Accidental pianist

Pianist Paula Fan, '69, never planned to be a musician. Yet her first memory is of moving her fingers while listening to the radio and she came home from her Arkansas kindergarten to report that a woman who played piano for her class "wasn't very good."

"What I am is the result of Lab," says Ms. Fan, who attended Lab from second grade through her sophomore year in high school, when, in 1967, her family moved to Tucson. At Lab, she says, "I learned to think independently, was inspired by great teaching, and was encouraged to pursue original ideas."

Ms. Fan, who taught at the University of Arizona School of Music for 40 years and has been principal keyboard with the Tucson Symphony Orchestra for 31, thought she'd teach math. But her musical education at Lab left an indelible mark: exploring Humor in Music with Mr. Tirro, Minimalism and Musical Happenings with Mr. Hey, and falling in love with Mozart Lieder thanks to Mrs. Goettling.

Miserable at school after her family moved to Tucson, she auditioned to play for the choir; eventually, the choirmaster teamed up with her piano teacher, petitioning her to try majoring in music for one semester. "It's been a long semester!" jokes Ms. Fan.

In addition to her performances with the symphony, she tours every year and has performed across the world. She has recorded more than 20 albums and broadcast on BBC, NPR, Radio Television China, and other international stations. Her credits as a pianist-partner include teaming up with German-American violinist Steven Moeckel, Welsh baritone Jeremy Huw Williams, and the late British clarinetist John Denman—whom she married in 1982.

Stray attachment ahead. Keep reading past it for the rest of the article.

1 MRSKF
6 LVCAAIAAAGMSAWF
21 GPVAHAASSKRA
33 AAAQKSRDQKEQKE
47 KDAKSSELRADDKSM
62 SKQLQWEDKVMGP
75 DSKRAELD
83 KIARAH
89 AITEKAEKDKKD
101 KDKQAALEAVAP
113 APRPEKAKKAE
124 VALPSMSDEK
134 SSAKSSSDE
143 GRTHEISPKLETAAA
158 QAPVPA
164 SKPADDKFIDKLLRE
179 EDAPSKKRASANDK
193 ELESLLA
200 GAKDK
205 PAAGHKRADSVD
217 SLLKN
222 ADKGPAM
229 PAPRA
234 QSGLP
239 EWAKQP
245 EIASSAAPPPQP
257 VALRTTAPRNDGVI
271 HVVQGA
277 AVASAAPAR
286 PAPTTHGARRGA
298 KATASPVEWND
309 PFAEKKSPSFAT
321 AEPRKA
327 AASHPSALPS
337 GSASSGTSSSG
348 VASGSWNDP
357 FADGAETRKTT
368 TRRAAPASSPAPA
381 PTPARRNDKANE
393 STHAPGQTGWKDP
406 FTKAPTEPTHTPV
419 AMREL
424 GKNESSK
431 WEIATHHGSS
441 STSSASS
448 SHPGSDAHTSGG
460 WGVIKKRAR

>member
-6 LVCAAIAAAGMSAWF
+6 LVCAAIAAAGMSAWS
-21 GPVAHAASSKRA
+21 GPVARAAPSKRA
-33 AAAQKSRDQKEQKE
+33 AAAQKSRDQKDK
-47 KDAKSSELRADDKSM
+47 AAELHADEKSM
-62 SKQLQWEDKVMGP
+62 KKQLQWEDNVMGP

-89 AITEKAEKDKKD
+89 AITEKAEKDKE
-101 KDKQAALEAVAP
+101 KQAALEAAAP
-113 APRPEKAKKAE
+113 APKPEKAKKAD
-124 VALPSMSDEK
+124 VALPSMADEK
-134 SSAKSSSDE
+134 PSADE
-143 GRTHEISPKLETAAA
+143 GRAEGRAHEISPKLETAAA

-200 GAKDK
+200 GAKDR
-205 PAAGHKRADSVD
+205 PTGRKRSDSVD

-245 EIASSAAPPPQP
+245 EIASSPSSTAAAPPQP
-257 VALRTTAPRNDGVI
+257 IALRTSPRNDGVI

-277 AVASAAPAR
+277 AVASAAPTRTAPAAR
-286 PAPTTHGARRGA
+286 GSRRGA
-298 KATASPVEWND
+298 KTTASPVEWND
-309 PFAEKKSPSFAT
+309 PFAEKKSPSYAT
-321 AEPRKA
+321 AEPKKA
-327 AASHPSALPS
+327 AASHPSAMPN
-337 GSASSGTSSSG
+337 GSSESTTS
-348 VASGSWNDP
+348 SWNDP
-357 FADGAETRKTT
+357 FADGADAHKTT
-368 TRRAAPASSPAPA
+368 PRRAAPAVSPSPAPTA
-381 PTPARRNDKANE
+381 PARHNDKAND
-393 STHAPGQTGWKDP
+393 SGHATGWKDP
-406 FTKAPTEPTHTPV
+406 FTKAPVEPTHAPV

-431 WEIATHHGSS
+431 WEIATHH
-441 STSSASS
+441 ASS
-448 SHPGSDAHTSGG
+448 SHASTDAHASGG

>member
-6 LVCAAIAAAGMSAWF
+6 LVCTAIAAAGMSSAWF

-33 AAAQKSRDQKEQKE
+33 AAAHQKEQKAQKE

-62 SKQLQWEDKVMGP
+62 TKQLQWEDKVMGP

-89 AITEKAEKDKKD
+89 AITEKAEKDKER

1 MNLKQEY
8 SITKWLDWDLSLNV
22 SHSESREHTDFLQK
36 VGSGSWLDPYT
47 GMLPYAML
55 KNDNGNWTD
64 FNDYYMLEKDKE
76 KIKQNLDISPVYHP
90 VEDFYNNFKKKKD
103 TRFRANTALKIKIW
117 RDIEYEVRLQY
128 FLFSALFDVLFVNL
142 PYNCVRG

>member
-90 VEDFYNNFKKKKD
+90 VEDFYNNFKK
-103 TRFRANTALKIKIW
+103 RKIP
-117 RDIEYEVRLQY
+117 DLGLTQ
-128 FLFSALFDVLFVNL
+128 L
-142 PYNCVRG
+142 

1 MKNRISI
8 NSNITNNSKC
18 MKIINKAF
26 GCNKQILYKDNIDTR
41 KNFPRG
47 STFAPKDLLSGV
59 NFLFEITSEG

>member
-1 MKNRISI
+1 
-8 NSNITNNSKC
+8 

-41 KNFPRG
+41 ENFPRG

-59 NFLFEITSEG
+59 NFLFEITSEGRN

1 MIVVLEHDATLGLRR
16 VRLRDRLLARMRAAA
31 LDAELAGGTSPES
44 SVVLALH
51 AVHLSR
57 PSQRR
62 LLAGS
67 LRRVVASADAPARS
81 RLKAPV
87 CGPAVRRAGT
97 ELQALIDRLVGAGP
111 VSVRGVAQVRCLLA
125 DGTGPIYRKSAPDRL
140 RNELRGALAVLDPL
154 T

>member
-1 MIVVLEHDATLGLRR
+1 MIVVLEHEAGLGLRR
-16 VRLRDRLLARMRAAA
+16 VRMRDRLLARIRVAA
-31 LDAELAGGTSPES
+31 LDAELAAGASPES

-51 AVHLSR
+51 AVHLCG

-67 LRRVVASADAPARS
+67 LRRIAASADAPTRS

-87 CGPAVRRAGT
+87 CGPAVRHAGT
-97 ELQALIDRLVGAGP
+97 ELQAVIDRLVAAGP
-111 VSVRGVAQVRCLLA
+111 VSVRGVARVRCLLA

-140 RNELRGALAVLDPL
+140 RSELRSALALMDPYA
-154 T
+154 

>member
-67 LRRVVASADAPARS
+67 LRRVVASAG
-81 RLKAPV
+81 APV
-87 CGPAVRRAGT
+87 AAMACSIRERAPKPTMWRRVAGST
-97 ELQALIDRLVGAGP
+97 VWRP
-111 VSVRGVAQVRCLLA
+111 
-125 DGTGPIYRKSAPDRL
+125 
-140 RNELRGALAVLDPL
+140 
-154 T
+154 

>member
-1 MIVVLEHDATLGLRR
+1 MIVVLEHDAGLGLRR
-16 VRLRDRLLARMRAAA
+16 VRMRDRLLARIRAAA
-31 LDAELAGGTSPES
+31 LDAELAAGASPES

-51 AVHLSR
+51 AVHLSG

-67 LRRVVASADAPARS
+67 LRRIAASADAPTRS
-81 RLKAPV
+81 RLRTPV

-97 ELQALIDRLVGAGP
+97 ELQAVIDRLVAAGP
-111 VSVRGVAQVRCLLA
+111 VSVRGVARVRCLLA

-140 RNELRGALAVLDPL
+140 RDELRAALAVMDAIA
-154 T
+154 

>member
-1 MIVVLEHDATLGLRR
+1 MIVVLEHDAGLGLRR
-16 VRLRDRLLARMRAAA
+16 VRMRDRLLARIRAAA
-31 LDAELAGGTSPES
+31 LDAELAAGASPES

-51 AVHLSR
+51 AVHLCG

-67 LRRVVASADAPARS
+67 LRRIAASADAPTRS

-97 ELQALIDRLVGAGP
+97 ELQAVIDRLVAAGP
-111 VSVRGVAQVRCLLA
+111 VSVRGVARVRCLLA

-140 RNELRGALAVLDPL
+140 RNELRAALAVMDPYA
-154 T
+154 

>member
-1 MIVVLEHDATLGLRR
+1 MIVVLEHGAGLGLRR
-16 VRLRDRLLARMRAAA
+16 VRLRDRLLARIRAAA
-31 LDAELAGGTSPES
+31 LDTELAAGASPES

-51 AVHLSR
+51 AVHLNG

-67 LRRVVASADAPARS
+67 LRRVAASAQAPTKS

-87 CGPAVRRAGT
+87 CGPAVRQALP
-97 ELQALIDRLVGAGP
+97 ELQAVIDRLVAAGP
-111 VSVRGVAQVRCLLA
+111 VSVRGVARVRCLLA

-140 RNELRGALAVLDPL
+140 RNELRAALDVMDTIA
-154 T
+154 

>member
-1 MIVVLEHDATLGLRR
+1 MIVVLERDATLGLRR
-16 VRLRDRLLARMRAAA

In 1980 she joined members of Beijing's Philharmonic Orchestra for the first concert of Western chamber music since China's Cultural Revolution, and was the first accompanist-coach invited to perform and teach by the Chinese Ministry of Culture.

"I have been lucky enough to enjoy a good career, but I have never felt that a musician is totally what I am," says Ms. Fan, who also volunteers for Earthwatch and has a cat rescue 17 felines strong.

"One 'plays' an instrument, and that is the operative word for me. I played—and still play—for fun, although I approach what I do seriously," she says. "However, I can walk away and not play the instrument for months. It's probably a healthy thing."

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